Why are gravitational mass and inertial mass identical?


Gravitational mass, or the degree to which an object can exert a gravitational force, is directly equivalent to its inertial force, or its resistance to acceleration. Can anyone explain why these two things are so closely correlated? Why do we use both when they are effectively interchangeable?

What is the reason that an object’s gravitational influence must be exactly equivalent to its resistance to external forces?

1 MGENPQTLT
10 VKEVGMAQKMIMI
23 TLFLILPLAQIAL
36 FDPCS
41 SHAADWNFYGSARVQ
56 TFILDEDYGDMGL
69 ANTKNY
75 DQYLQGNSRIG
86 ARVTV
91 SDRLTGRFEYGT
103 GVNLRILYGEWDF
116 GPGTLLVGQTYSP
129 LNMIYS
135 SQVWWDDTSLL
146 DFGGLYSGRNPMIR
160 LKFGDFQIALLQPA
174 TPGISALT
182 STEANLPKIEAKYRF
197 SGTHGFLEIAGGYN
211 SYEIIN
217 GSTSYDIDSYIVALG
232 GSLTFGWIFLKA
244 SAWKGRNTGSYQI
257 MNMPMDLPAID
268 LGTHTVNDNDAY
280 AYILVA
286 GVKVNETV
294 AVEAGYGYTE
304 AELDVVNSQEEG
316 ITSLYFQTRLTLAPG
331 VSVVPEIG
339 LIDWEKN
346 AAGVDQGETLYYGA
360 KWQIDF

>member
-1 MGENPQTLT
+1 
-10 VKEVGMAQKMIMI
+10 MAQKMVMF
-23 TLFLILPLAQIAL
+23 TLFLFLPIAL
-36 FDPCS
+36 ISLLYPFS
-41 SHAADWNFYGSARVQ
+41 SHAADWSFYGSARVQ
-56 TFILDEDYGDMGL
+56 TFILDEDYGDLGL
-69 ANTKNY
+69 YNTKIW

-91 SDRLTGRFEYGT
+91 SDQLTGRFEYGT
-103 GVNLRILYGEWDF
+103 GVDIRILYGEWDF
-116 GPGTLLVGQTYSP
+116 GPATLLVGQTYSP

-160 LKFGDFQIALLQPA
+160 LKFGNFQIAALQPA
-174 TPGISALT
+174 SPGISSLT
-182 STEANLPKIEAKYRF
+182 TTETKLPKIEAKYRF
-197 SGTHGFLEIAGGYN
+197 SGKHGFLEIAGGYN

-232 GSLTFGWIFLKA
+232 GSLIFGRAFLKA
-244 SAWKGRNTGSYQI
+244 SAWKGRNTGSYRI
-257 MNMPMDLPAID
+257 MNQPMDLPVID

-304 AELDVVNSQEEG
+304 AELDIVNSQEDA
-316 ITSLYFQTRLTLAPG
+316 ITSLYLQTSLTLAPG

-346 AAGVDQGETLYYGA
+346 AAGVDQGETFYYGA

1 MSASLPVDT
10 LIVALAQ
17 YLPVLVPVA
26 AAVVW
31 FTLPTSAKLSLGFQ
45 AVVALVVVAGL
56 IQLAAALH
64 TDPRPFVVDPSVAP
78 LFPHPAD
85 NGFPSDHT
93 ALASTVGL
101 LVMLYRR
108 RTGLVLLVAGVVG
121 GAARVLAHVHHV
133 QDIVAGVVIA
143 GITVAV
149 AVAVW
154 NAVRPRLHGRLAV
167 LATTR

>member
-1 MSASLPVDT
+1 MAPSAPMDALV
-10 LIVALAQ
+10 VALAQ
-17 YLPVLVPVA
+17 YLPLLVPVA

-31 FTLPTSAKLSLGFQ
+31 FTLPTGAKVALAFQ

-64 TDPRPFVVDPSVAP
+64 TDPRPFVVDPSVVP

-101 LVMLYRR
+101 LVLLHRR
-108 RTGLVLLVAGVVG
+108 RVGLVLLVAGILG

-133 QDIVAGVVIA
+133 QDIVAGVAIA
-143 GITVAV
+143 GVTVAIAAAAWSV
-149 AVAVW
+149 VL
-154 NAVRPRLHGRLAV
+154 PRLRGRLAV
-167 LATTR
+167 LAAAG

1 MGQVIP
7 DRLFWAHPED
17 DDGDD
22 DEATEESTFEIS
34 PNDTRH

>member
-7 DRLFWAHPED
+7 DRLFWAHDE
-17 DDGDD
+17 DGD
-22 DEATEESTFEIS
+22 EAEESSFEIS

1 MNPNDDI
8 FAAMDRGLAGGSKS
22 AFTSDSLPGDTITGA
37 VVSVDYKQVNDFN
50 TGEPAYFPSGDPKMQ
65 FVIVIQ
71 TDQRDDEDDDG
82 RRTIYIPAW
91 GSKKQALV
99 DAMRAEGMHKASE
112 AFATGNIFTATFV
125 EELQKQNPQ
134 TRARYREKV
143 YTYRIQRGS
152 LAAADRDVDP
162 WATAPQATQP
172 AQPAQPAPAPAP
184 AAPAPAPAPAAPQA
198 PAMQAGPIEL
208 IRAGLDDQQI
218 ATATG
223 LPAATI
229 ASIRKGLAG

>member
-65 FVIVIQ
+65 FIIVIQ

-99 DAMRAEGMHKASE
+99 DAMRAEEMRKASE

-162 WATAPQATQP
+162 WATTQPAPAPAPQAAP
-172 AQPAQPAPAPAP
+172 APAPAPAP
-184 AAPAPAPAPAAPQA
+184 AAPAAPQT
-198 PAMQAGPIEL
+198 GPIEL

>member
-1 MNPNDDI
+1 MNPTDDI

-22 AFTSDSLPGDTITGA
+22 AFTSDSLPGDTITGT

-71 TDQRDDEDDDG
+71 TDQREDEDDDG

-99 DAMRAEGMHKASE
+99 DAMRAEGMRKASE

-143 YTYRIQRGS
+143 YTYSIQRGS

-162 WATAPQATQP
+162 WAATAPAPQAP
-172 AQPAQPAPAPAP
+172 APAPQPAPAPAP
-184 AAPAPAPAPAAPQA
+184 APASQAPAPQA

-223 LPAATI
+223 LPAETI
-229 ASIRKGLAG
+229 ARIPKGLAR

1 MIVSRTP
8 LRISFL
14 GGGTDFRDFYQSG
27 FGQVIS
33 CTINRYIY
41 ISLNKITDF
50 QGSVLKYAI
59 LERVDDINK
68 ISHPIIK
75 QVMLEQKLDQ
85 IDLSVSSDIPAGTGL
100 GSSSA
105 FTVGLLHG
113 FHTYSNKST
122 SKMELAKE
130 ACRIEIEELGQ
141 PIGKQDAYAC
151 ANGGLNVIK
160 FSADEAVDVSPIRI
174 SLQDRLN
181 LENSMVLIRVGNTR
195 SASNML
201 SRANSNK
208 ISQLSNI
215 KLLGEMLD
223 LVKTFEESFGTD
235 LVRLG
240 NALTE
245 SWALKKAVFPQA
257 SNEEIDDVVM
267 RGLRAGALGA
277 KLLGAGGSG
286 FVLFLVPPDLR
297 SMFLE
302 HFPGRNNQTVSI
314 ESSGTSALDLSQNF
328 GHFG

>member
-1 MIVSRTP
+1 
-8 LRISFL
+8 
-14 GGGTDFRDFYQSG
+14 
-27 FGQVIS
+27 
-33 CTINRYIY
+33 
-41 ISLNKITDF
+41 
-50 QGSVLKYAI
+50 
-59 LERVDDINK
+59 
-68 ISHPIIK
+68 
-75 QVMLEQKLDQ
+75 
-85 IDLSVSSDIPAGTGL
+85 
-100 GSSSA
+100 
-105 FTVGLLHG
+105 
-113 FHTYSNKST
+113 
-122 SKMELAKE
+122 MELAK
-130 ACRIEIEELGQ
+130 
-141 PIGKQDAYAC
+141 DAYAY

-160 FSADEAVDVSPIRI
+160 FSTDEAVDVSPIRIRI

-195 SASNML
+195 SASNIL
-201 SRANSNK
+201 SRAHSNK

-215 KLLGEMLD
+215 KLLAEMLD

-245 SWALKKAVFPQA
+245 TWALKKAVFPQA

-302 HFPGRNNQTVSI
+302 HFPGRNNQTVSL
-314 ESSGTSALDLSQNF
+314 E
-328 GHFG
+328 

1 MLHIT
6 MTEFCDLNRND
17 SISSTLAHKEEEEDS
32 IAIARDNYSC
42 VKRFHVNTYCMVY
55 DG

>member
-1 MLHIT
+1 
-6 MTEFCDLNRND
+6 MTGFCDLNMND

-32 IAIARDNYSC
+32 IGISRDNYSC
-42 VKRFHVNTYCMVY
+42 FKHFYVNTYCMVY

In: Physics

Gravitational mass and inertial mass are only conceptually different. In classical mechanics, they are the same thing as taken as an empirical fact. In the theory of general relativity, they are the same thing under the equivalence principle.

The terms we use to denote things are dependant on the things, not the other way around.